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January 18, 2018

 

 

Every now and then, I have a visit that, for me, just epitomizes why I do what I do. What does it really mean to Share the Journey Together?

 

Today was just such a day. I met with a patient at Longwood Health and Rehabilitation for the first time, after meeting her son and learning a little bit about her. She is just shy of 90 years old and, up until a couple of months ago, she had been completely independent.

 

As we get older, life becomes more challenging, and even the little things often seem beyond our power to overcome. Her son had warned me that she is “a little bit stubborn” when it comes to her independence. I opened by introducing myself and in an attempt to empathize with her, I said, “I guess the last few months have been a little bit challenging.” I continued to explain that her son had shared that she had had a series of falls. She just kind of stared back at me.

 

She had lived in Taiwan for the first 30 years for her life, and I was beginning to think that she did not understand me. I changed course and remarked that maybe when her son was available, we could talk, and he might be able to translate a little bit. To which she barked back at me, “Oh, I understand you. There is just nothing you can do for me.”

 

She shared that the doctors had told her that the hip she had broken would never be the same again. It would never fully support her weight.

 

“No amount of talking is going to change that fact,” she added. I admitted that she was absolutely correct. I could not re-establish her former glory and independence.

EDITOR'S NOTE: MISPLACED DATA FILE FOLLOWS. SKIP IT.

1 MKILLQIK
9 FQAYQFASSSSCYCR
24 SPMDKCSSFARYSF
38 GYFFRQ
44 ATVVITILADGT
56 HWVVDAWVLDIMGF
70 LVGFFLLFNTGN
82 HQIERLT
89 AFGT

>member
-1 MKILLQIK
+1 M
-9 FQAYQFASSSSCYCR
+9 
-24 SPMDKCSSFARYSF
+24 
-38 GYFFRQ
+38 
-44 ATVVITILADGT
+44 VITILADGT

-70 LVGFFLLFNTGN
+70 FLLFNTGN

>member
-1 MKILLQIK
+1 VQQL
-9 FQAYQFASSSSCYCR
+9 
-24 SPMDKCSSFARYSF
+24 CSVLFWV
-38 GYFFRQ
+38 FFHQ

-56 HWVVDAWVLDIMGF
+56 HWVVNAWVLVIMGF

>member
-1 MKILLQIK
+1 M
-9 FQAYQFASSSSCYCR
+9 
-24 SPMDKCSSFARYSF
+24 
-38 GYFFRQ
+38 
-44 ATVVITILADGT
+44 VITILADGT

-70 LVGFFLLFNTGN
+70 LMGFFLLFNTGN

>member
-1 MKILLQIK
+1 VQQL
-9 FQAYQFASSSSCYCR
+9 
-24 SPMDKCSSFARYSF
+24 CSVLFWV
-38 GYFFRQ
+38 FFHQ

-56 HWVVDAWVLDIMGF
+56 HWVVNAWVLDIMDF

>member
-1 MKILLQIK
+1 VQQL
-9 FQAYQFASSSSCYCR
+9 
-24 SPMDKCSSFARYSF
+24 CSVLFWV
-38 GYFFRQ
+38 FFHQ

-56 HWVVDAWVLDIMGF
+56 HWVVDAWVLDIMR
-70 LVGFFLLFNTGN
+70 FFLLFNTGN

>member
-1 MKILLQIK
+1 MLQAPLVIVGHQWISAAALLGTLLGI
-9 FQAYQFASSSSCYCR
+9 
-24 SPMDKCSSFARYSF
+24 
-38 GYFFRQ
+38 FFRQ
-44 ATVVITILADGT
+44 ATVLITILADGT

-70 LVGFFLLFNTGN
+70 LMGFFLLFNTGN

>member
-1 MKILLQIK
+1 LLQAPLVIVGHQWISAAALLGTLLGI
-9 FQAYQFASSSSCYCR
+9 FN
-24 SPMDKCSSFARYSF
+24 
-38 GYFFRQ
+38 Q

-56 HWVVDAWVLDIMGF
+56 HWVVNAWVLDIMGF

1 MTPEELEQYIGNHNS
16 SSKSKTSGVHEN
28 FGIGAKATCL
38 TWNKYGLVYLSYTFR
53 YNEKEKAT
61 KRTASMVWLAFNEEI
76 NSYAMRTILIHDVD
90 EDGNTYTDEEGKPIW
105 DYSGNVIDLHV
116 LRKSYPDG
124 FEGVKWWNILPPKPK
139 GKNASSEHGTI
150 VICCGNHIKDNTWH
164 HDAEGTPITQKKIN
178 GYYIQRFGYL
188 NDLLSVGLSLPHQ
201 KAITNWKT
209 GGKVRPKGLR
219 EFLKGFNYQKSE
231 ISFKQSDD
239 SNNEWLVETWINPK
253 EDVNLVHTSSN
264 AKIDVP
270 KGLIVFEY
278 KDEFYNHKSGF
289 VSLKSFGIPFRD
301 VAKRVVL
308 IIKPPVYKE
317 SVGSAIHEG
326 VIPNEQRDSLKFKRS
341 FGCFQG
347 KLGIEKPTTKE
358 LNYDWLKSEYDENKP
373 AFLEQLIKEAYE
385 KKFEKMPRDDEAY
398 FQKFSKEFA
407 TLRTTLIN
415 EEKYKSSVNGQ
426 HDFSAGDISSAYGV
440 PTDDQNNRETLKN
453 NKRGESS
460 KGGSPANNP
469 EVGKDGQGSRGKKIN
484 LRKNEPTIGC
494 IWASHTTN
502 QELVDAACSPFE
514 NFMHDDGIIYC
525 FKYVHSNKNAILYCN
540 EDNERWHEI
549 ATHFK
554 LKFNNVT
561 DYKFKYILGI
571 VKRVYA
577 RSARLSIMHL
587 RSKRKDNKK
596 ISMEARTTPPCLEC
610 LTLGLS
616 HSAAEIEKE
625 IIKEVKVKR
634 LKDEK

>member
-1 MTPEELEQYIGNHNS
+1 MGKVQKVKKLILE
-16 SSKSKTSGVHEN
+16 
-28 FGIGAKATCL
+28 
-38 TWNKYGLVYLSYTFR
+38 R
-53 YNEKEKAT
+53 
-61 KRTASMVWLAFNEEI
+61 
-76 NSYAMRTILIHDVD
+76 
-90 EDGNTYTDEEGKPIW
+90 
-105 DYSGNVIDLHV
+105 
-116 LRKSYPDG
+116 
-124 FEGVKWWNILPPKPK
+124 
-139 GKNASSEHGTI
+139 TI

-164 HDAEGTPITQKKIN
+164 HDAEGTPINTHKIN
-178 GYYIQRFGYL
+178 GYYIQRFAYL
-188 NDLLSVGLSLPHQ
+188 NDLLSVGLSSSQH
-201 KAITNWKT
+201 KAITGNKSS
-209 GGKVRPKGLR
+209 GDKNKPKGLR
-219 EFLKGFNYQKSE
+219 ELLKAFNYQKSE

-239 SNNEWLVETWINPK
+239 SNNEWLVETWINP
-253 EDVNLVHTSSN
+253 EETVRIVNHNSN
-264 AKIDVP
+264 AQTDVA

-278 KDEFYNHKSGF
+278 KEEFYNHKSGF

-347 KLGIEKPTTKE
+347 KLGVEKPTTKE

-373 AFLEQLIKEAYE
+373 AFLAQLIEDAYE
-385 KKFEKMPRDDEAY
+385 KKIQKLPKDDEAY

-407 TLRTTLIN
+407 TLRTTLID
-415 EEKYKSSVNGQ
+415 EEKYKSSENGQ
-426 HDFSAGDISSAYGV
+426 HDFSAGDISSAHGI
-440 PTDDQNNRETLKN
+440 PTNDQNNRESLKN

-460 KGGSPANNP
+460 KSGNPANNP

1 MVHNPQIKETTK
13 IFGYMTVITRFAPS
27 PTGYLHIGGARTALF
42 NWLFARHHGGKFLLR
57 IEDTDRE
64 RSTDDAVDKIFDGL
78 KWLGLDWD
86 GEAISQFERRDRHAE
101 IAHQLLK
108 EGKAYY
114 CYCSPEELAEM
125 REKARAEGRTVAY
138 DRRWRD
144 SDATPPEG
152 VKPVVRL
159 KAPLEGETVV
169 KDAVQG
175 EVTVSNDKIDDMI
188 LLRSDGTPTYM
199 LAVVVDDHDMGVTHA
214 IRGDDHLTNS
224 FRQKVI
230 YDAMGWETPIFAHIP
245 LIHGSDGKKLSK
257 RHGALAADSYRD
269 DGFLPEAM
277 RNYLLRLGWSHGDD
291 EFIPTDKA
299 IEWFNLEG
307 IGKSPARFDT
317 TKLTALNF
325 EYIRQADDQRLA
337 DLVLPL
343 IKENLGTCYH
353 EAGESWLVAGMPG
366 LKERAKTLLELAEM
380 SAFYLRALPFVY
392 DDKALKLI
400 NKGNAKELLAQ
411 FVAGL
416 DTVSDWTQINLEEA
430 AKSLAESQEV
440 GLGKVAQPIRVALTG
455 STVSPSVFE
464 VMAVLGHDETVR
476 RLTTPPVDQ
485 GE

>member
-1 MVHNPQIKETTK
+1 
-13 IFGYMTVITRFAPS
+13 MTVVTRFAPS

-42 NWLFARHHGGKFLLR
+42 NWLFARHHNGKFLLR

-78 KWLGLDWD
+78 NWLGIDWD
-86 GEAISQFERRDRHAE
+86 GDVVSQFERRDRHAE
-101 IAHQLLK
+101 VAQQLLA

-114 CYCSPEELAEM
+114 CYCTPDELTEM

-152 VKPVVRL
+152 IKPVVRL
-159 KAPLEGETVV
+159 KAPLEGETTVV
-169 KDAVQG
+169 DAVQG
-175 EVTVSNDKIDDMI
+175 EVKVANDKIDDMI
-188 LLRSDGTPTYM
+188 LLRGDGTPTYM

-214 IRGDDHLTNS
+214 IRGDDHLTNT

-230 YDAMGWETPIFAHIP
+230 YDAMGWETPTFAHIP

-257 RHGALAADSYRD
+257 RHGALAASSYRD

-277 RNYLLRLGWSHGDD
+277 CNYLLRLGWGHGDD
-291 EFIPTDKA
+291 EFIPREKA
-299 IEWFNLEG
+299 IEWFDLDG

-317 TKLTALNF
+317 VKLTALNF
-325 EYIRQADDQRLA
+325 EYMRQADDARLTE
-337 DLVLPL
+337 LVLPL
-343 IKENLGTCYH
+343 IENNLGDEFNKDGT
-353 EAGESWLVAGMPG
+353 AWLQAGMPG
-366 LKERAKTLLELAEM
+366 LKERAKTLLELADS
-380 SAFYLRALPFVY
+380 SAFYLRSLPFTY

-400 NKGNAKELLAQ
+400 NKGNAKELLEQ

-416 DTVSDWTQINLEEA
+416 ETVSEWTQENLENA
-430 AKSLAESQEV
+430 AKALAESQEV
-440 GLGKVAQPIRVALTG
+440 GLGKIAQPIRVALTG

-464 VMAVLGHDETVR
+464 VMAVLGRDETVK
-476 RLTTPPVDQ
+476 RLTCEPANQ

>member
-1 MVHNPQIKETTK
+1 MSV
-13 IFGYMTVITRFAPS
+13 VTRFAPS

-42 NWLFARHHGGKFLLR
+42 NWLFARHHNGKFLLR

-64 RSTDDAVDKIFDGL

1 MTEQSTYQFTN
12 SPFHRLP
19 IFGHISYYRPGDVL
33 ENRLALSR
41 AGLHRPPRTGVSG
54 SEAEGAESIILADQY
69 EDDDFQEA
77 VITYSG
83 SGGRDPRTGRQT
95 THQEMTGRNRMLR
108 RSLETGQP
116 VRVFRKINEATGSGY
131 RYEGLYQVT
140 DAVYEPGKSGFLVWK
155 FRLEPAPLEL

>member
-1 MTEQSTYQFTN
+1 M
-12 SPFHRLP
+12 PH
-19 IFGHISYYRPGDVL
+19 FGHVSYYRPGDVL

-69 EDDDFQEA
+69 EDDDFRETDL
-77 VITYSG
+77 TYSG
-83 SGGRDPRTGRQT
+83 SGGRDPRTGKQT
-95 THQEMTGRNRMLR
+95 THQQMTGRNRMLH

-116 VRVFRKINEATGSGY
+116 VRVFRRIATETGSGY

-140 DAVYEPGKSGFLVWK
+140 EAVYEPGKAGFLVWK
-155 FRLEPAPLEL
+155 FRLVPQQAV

“But…” I countered, “is there something I can do to make your current reality a little bit better?”

 

Before she could formulate an answer, I asked her to tell me about her life. She told me where she had been born and about her husband. She described how they had moved as the government had moved. Then something magical happened. As she began to speak about her sons, her eyes lit up. She transformed from a two-dimensional picture of an older lady in a wheel chair to a three-dimensional loving mother, perhaps a little graying, but animated and full of life. She smiled and laughed and enjoyed the moments as she bragged about each of her sons’ accomplishments one by one.

 

Every time I lean into the impossible, God reveals Himself by making something happen. My job is to be a witness. To show up, watch Him work, and tell the world about the Good News. My tasks vary from day to day, whether they be cleaning toilets, planting the garden or spending time with an elderly lady who needs to remember that she is loved beyond measure, despite the fact that her hip has problems.

 

God faithfully does the rest.

 

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